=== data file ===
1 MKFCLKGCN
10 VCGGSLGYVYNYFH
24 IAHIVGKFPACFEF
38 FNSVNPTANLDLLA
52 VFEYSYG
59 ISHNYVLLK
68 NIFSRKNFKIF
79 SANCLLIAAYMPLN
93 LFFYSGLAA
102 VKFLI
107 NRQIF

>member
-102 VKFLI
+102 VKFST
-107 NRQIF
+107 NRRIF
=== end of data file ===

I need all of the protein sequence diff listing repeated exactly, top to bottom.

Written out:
1 MKFCLKGCN
10 VCGGSLGYVYNYFH
24 IAHIVGKFPACFEF
38 FNSVNPTANLDLLA
52 VFEYSYG
59 ISHNYVLLK
68 NIFSRKNFKIF
79 SANCLLIAAYMPLN
93 LFFYSGLAA
102 VKFLI
107 NRQIF

>member
-102 VKFLI
+102 VKFST
-107 NRQIF
+107 NRRIF